The French-Japanese automotive alliance of Renault and Nissan has announced plans to invest 23 billion euros in electric vehicle technology over the next five years, marking the latest massive injection of cash into the growing sector by automobile industry.
The alliance, which also includes small Japanese automaker Mitsubishi Motors Corp, will share research, auto parts and technology to cut costs and produce 35 new electric vehicle models by 2030 for markets around the world.
Nissan Motor Co will lead the development of a next-generation battery for electric vehicles, while Renault will lead the development of electronics and software to connect millions of vehicles and provide digital services and features.
“We have aligned roadmaps on battery technologies for electric vehicles, leading among other things to the selection of a common battery supplier for Renault and Nissan in France, the United Kingdom and Japan. We have defined a common vision on the electrical and electronic architecture,” said Jean-Dominique. Senard, the president of the alliance.
Major global automakers are increasingly prioritizing electric and hybrid vehicles as concerns about climate change grow. Currently around 10% of car sales in Europe are electric vehicles, but the US figure is only 2%.
The alliance has pledged to strengthen cooperation by using five common manufacturing platforms for most models – adding a new platform in 2024 to the existing four – while injecting 23 billion euros into its strategy EV.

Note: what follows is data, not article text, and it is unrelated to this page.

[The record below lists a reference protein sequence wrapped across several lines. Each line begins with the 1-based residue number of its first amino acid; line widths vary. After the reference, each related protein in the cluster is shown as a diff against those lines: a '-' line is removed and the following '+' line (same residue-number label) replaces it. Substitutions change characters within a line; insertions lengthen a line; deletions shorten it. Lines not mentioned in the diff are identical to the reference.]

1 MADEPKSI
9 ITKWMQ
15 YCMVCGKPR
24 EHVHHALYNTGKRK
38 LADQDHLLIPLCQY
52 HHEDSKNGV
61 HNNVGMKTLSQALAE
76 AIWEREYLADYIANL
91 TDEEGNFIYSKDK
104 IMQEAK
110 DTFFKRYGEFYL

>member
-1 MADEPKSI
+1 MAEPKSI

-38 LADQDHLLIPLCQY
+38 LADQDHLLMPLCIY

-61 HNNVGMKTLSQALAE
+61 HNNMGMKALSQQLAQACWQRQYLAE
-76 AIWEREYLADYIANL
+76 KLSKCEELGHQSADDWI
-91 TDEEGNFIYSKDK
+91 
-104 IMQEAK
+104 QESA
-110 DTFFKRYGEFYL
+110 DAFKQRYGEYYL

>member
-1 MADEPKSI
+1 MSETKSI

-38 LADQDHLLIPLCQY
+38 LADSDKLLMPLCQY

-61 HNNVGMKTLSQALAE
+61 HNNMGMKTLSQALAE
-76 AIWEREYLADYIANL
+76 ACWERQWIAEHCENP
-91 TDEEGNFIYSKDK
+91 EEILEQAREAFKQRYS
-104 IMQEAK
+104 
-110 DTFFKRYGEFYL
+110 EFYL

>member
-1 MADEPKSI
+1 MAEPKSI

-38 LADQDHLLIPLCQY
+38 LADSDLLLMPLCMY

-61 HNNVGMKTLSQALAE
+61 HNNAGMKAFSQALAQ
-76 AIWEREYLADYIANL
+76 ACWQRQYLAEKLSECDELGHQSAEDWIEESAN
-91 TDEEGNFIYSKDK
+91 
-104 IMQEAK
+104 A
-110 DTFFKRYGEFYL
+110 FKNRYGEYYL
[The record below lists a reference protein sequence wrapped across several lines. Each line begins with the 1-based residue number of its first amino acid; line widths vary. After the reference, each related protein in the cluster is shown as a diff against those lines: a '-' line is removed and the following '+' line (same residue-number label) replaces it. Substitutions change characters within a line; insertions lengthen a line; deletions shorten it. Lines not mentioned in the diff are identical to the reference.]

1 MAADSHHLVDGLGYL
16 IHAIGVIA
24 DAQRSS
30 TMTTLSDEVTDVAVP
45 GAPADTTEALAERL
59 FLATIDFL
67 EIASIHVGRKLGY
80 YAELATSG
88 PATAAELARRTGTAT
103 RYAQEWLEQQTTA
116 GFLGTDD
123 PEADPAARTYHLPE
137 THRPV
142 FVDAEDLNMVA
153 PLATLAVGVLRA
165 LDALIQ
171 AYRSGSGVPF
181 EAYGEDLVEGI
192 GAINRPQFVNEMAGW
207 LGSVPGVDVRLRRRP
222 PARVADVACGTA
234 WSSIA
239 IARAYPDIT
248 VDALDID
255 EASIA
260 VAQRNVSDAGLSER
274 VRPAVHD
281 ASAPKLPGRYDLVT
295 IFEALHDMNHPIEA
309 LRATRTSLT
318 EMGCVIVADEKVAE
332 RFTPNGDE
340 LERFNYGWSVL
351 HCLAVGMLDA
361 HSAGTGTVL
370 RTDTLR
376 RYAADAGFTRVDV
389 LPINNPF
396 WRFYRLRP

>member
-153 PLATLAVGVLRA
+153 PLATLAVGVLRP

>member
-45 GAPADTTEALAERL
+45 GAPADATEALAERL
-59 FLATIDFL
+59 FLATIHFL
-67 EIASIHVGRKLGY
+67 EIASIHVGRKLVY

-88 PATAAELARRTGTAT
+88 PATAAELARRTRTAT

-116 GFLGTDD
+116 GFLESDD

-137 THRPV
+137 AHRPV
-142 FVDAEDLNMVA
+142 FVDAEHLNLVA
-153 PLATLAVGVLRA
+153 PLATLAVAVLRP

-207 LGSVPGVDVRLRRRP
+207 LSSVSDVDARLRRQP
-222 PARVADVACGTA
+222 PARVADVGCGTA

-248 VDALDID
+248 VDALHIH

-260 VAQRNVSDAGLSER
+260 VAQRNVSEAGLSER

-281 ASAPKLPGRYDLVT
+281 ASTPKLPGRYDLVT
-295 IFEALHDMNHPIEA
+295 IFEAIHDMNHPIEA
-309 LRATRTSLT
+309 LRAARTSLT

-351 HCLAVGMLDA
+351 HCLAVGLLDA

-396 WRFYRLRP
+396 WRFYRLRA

Some of the headline figures had already been announced by each company, but this is the first concrete target set collectively by the trio since the reorganization of senior executives at Nissan in Japan and Renault in France.
This restructuring was sparked by the saga surrounding the 2018 arrest of former Nissan boss Carlos Ghosn, who exposed flaws in the alliance.
“Three years ago, the alliance was going through a crisis unprecedented in its history based on a lack of trust,” Senard told reporters.
But “that period belongs to the past” and the partnership is “stronger than ever” thanks to solid foundations and flexible cooperation, he added.
“Together, we are making a difference for a new and global sustainable future,” continued Senard.
To achieve its goals, the alliance said it aims to increase cooperation on common platforms to 60% to 80% of its models by 2026.
The trio also announced their goal of reaching a total EV battery production capacity of 220 gigawatt hours by the end of the decade, with Nissan tasked with leading the development of solid-state battery technology.
As demand grows for cleaner vehicles and pressure mounts to reduce the auto industry’s role in climate change, major automakers are announcing targets to phase out fossil-fuel vehicles.
In December, the world’s top-selling automaker, Toyota, also unveiled a more ambitious plan for its electric vehicle business, increasing its electric vehicle sales target by 75%.
German auto giant Volkswagen also said it would increase its investment in electric vehicles and digitalization to 89 billion euros over the next five years.
And Japanese electronics giant Sony recently announced that it will find a company this year to explore the rapidly growing market for electric vehicles.